Raj: Internet Archive is ending its program of free E-books. In a massive loss for decentralized information, an invaluable “electronic library” has been killed on the altar of copyright.
Internet Archive is “a non-profit library of millions of free books, movies, software, music, websites, and more.” It’s a tremendous resource famous for its Wayback Machine, which logs the history of over 400 million websites, and its Open Libraries Initiative, which scans libraries’ books and makes them available to be digitally checked out in a waiting list. In March, the pandemic prompted Internet Archive to launch the National Emergency Library program which suspended waiting lists and made ebooks immediately available.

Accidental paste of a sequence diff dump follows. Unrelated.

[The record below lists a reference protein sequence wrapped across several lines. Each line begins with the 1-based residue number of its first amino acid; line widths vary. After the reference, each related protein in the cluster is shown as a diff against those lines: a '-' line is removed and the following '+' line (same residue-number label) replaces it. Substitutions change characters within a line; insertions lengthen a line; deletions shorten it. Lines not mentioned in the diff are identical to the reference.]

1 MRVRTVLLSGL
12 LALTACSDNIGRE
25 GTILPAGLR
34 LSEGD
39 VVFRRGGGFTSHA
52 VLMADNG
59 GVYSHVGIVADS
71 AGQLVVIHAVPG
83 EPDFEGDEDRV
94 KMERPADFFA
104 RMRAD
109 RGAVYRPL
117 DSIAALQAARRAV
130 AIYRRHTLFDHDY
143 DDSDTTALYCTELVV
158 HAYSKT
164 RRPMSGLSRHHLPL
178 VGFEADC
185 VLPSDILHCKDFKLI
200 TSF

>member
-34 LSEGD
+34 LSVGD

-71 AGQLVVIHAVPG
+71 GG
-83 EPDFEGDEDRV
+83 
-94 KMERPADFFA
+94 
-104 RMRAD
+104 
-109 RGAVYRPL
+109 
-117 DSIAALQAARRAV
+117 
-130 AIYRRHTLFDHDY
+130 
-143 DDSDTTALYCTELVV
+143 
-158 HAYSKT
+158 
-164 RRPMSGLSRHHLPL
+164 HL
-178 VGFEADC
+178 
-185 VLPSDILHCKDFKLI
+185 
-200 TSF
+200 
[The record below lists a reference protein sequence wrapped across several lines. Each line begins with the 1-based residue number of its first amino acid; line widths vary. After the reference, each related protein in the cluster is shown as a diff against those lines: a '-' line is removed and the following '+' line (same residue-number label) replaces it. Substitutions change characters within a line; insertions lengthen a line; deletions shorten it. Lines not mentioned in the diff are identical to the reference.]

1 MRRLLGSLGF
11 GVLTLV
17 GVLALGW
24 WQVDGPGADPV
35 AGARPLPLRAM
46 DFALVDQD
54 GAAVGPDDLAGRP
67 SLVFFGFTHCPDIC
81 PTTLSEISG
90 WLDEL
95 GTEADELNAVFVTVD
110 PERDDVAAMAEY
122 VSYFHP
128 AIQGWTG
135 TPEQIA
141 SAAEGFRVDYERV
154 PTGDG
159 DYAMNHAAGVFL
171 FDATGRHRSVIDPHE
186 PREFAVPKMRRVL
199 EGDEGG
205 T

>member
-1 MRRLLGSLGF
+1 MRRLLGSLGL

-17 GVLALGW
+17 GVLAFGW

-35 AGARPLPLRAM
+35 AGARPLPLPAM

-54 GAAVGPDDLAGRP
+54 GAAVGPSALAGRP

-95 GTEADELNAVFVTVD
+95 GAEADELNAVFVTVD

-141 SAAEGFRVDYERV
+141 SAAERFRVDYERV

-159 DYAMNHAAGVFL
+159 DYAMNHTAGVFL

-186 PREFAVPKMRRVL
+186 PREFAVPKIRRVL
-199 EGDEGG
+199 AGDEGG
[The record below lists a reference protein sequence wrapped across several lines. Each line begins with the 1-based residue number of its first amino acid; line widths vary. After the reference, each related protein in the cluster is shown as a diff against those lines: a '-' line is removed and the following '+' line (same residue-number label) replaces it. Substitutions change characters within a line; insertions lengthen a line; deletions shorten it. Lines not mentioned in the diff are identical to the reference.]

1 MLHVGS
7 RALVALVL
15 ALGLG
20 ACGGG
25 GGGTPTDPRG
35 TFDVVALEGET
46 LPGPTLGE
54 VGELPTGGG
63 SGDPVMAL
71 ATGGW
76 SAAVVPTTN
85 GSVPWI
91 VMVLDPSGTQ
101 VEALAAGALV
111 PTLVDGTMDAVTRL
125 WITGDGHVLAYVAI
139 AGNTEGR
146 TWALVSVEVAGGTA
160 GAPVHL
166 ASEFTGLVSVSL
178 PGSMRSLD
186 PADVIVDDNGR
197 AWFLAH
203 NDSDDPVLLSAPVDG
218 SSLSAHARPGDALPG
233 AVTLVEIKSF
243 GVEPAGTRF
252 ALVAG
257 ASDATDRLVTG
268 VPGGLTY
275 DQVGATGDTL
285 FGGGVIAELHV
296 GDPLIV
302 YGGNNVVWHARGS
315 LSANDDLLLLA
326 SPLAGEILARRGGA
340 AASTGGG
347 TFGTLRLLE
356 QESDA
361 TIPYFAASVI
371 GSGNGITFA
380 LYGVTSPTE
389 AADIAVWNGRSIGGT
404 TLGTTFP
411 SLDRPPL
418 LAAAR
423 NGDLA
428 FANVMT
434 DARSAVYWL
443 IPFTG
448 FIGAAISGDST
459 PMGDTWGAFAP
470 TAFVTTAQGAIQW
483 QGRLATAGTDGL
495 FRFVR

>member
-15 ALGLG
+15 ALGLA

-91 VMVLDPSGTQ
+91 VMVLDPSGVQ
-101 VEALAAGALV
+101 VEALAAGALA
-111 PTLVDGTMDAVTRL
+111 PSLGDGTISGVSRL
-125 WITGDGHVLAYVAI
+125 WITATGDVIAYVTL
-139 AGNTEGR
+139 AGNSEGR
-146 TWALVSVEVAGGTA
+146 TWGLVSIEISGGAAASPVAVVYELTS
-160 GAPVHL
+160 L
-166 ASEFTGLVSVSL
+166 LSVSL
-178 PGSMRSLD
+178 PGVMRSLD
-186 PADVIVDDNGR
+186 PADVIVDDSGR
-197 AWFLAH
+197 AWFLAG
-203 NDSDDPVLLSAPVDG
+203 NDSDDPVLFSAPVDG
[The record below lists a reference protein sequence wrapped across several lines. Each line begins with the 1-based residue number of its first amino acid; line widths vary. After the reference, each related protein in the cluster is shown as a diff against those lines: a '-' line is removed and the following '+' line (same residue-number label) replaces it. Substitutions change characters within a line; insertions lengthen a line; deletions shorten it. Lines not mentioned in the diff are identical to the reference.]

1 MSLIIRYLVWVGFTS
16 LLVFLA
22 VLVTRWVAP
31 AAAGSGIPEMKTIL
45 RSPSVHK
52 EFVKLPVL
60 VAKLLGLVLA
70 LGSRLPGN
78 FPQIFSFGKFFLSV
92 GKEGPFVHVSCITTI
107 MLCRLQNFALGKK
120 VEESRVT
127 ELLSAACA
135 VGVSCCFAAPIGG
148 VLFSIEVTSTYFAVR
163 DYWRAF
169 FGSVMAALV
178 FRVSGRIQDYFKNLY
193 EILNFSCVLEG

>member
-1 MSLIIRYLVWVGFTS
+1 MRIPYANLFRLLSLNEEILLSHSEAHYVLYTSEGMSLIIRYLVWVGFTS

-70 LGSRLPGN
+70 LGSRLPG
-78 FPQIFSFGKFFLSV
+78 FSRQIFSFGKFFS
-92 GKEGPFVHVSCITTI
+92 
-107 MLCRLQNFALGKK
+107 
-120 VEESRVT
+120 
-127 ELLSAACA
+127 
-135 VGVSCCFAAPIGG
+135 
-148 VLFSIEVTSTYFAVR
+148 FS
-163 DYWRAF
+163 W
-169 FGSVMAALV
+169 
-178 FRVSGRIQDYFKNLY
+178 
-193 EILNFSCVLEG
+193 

Unfortunately, earlier this month four publishing giants sued Internet Archive for violations of copyright. Penguin Random House, Harper Collins, Hachette, and Wiley equated the program to piracy. The lawsuit doesn’t just target the recent program, but rather the way Internet Archive has always operated. The publishers’ criticism seems woefully out of touch with the way libraries throughout the country operate, since libraries already let users scan and copy every page of a book. In my view, Internet Archive’s importance for the advancement of decentralization cannot be overstated. Not everyone lives near a well funded library, and many of Internet Archive’s users come from developing countries. It’s a shame that large companies who love to bombard us with the phrase “in these trying times” actively try to make these times even more trying for people with genuine difficulties in gaining access to information.
Sam: In another case of “too much tech is not a good thing” car fans and film critics blast Ferrari for using too much image stabilization.